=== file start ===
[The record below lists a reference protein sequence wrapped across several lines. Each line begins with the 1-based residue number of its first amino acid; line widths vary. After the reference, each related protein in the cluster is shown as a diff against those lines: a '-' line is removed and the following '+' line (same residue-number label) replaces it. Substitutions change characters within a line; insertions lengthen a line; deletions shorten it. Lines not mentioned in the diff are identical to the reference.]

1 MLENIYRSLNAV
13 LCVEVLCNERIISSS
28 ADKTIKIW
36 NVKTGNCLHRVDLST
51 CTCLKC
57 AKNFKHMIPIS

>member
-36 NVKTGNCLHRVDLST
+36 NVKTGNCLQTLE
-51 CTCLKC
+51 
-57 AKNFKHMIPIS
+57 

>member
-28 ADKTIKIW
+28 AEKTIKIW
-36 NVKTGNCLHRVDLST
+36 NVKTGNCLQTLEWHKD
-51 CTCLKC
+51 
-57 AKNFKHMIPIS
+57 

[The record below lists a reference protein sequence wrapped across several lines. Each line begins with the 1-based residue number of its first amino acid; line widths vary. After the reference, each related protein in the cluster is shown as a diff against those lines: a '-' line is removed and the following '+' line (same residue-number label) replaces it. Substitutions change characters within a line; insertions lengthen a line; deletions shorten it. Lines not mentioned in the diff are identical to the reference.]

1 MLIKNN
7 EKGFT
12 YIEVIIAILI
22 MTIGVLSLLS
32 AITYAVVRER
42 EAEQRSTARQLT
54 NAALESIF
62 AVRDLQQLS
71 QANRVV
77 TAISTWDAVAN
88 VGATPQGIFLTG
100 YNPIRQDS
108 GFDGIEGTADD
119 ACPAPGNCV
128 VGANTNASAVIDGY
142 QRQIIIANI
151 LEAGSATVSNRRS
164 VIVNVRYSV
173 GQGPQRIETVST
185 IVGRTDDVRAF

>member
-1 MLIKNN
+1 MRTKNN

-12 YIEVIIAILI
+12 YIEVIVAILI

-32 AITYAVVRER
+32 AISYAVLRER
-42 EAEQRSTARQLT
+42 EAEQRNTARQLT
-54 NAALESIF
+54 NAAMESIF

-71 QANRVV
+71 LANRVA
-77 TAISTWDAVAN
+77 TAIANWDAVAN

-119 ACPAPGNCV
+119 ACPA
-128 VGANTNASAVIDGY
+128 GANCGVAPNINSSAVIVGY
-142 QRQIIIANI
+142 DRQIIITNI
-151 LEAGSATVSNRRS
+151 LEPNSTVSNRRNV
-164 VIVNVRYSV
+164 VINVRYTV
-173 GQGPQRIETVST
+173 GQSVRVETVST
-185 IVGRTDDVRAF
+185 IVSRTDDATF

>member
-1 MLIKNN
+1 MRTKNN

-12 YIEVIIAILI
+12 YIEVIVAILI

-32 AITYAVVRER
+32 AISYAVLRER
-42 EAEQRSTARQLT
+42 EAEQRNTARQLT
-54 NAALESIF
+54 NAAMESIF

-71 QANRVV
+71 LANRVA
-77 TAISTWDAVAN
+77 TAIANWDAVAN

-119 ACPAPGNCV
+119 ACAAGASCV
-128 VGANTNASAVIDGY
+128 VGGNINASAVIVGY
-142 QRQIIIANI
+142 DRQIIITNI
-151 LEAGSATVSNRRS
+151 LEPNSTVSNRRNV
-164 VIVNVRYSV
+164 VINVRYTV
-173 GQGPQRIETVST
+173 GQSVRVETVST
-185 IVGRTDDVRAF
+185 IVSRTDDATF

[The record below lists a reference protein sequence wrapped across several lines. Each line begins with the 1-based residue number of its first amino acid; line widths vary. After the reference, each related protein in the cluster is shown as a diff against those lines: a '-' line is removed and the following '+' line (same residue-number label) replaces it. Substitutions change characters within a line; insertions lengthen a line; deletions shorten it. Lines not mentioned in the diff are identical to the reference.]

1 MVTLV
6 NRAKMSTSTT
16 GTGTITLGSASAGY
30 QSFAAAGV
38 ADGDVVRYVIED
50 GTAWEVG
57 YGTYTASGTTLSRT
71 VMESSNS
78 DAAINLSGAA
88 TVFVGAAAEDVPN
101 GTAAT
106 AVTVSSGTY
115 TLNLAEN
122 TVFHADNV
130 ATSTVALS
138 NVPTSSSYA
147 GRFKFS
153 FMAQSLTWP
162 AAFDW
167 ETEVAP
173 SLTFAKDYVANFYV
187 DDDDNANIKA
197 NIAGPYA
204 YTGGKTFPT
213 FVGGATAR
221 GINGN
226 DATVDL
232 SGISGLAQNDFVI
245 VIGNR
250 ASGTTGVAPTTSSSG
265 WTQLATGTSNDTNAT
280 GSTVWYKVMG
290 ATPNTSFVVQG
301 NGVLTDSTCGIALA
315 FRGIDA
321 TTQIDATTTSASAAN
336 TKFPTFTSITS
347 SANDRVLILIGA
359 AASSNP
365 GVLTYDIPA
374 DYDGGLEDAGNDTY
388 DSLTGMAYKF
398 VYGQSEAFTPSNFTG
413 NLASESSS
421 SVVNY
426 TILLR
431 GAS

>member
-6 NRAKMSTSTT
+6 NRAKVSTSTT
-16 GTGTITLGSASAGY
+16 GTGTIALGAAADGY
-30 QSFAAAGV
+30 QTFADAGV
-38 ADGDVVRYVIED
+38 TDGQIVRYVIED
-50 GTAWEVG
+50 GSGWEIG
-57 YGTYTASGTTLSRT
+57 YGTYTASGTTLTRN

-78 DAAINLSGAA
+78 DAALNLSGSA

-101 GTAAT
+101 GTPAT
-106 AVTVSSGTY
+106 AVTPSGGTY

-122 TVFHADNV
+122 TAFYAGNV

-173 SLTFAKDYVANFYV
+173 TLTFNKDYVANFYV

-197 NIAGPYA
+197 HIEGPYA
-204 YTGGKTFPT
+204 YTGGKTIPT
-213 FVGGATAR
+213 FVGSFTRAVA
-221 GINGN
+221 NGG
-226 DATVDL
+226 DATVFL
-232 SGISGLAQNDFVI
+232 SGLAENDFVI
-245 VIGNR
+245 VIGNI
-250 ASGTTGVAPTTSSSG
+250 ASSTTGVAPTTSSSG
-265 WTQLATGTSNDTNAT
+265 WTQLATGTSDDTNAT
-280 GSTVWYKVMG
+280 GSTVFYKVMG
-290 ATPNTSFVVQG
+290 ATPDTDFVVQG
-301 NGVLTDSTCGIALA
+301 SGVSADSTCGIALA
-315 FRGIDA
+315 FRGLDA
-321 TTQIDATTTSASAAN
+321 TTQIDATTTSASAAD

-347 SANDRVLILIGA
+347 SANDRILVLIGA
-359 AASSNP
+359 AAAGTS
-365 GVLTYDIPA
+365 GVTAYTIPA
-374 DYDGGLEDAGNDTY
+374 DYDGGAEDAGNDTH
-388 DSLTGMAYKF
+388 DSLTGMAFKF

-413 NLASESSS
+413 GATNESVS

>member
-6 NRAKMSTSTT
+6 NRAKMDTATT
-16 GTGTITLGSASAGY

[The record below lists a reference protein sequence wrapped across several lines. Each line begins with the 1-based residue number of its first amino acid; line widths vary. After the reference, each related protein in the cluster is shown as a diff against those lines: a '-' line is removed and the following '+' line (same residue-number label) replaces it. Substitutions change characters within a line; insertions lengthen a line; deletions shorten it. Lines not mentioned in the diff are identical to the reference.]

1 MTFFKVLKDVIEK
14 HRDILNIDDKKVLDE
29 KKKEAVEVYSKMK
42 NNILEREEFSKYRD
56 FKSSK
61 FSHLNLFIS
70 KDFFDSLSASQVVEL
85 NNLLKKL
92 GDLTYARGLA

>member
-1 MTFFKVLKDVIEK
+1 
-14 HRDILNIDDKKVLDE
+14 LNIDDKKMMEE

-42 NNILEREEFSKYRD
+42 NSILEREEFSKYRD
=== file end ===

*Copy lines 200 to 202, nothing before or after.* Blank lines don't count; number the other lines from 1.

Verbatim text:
-321 TTQIDATTTSASAAN
+321 TTQIDATTTSASAAD

-347 SANDRVLILIGA